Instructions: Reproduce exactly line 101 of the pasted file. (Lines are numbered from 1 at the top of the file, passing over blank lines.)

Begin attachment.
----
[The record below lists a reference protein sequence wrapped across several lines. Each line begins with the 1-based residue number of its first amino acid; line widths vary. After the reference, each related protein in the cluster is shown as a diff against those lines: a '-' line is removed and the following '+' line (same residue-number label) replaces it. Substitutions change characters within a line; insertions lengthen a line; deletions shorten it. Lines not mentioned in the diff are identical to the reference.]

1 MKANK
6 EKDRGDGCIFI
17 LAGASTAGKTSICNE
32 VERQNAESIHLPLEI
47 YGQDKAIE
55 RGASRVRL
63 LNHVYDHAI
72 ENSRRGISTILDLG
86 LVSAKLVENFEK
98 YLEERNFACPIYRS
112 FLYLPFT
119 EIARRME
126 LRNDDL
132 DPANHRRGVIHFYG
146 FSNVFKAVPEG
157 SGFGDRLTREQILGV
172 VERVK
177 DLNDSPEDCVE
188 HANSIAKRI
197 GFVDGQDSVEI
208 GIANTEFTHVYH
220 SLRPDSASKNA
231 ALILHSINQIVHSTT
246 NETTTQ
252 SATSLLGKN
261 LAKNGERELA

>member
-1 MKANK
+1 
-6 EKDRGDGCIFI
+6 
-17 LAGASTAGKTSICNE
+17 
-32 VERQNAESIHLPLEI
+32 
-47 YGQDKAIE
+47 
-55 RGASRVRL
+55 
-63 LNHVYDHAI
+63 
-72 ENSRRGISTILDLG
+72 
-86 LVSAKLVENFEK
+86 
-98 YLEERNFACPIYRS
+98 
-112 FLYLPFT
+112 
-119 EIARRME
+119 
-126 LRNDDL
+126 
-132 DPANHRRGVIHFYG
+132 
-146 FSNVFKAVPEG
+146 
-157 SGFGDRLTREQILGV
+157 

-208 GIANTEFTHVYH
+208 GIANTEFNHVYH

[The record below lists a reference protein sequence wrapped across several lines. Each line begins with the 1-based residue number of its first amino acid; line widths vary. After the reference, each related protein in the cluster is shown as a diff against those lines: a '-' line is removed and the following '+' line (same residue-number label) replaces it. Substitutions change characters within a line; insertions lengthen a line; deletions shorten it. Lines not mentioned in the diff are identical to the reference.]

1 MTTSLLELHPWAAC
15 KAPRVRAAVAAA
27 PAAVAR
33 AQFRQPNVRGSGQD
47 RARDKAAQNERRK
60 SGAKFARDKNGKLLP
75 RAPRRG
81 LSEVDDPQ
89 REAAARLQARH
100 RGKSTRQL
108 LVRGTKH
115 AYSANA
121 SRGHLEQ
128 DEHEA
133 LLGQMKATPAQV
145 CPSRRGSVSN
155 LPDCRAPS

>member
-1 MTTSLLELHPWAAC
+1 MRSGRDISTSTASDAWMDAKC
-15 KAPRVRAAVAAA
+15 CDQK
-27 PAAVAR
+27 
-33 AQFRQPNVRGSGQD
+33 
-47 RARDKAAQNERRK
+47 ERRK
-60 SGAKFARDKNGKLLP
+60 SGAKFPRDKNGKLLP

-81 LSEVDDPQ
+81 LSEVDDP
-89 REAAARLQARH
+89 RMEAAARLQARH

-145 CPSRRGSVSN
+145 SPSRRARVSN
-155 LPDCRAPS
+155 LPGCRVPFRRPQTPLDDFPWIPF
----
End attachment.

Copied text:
+155 LPGCRVPFRRPQTPLDDFPWIPF